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Mystery Bites in Southeast Kansas
Updated on 18 April 2007

Caused by Pyemotes mites (pronounced "pie uh moat eez")

Quicktime movies of mites are available below.

In late August 2004 a rash of “mystery bites” erupted when many people attending a Pittsburg State football game came down with what appeared to be chigger bites. The problem was that they didn’t conform to the typical chigger bite distribution around socks and belt lines. For a while it appeared that biting midges or "no see-ums" might be the culprit. As I told the college newpaper reporter when nobody knew what was causing the problem, it was a real “science project.” It turned out to be a real CSI story, not a Hollywood version.

To make a long and interesting story short, the county health department enlisted help from State Health Department, entomologists from Kansas State University and epidemiologists from the Centers for Disease Control and Prevention. The biting also turned out to be happening in Missouri, Oklahoma and Nebraska. Entomologists at the University of Nebraska discovered that a mite in oak galls was causing the problem in their area and passed the work on to K-State entomologists. I helped sleuth out the culprit in Pittsburg by collecting samples, offering professional opinions, and working with the K State and CDC teams. Yes, I did get bitten every time I went sampling for them. Hundreds, if not thousands, of people were bitten over several weeks. The Morning Sun and Collegio wrote several articles and a local TV station was innundated with calls when they did a news story. Eventually the biting subsided as cool weather brought relief, but another smaller episode occurred as people cleaned up fallen leaves.

It seems that we had a bumper crop of midges that make galls on pin oak leaves this summer, probably due to unusually cool weather and rain. As a result, the predacious mites that normally eat these midges had a population explosion that literally spilled over onto us out of the trees. This helps explains why so many bites were on necks and shoulders, but also on legs since many would have fallen to the ground. The mite that seemed to be causing the bites was initially identified as the the straw itch mite (Pyemotes tritici). Then, after mite identification specialists examined it more closely it appeared that Pyemotes herfsi, a European mite that had been introduced into the U.S. and was just now discovered because of this outbreak. On closer examination of the specimens and the history of mite outbreaks in the U.S., mite experts now considering the possibility that Pyemotes herfsi was introduced to North America some time ago. It will require DNA analyses and breeding experiments to determine this with certainty.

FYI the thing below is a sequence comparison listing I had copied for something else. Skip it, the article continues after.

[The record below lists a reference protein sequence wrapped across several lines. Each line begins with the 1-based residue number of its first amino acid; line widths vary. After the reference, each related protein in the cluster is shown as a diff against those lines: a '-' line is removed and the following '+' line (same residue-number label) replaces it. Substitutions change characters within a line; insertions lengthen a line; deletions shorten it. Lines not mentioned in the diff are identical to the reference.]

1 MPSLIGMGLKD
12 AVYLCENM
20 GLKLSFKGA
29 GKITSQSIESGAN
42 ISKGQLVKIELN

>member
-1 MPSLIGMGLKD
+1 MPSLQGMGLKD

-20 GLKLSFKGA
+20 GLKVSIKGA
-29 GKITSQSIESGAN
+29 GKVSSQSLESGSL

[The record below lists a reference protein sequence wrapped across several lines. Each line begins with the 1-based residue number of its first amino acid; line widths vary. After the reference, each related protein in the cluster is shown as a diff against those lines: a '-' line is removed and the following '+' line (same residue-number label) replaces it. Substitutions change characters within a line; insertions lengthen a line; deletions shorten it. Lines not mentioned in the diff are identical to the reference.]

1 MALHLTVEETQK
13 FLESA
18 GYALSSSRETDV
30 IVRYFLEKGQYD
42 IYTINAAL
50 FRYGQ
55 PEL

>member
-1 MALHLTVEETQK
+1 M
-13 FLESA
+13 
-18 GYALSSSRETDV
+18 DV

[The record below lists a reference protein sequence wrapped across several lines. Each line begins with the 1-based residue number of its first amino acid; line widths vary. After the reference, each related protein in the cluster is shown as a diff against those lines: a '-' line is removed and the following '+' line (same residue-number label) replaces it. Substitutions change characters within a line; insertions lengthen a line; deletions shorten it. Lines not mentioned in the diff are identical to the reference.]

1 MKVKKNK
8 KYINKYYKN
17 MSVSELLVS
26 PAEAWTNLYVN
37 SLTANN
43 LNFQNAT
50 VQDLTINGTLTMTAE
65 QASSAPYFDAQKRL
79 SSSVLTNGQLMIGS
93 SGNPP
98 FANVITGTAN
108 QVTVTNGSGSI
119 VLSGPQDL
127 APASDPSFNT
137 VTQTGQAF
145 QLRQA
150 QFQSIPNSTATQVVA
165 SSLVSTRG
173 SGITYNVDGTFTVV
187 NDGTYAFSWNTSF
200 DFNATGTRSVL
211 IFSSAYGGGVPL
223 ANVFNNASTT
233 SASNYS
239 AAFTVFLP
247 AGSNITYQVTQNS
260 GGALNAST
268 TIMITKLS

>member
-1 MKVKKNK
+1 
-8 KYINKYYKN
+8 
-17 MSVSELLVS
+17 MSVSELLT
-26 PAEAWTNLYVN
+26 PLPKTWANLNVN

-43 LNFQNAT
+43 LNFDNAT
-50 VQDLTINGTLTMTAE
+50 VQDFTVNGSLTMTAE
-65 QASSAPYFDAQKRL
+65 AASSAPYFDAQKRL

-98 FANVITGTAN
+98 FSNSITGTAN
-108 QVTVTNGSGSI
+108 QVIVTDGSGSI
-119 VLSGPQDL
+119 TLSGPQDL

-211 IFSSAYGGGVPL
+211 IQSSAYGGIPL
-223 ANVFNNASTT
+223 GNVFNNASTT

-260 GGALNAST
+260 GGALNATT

There were several types of galls on pin oak leaves and other predatious mite species were found in some of them, so additional mite species may be involved as well. Research into the midges and mites is planned for this year.

How can I tell if I've been bitten by these mites? I have been getting questions from people who want to know if Pyemotes mites are responsible for their bites. Here's what I generally can say about it.

A paper has been published about the outbreak.

Broce, Alberto B, Ludek Zurek, James A. Kalisch, Robert Brown, David L. Keith, David Gordon, Janis Goedeke, Cal Welbourn, Jon Moser, Ronald Ochoa, Eduardo Azziz-Bungartner, Fyuen Yip, and Jacob Weber. 2006. Pyemotes herfsi (Acari: Pyemotidae), a Mite New to North America as the Cause of Bite Outbreaks. Journal of Medical Entomology. 43(3): 610-613.


Quicktime movie of Pyemotes mites in a midge gall.

Quicktime movie of another mite inhabiting round galls on oak leaf.

Quicktime movie of mites inhabiting flattened gall with many chambers for host insects.

More information is available at the following links: Kansas Insect Newsletter

Kansas State University Research & Extension News

University of Nebraska Cooperative Extension

U. Nebraska Lincoln


Typical bites (several days old) on neck.

Close-up of bites on neck.

Bite next day after exposure.

Detail of bite next day.

Vessicle with clear fluid formed on bite after about 2 days.

Bite after vessicle has formed scab.

Typical bites inside of arm at elbow after about 10 days.

Bites and rash on inside of elbow.


C-shaped marginal gall opened, exposing two yellowish midge larvae being eaten by mites. Round objects are female mites filled with developing offspring.


C-shaped marginal gall opened, exposing gravid female mites. Midge larvae have been completely consumed. White marks are one millimeter apart.

Several types of galls on newly forming pin oak leaf.

C-shaped midge galls newly forming on margins of new pin oak leaves (April).

C-shaped midge galls truning red on new leaves (May).

Browning C-shaped midge galls on pin oak leaves in fall (September).

Vein galls on pin oak leaf veins in spring (April)

C-shaped marginal and vein galls on dead pin oak leaf on ground in fall (October).

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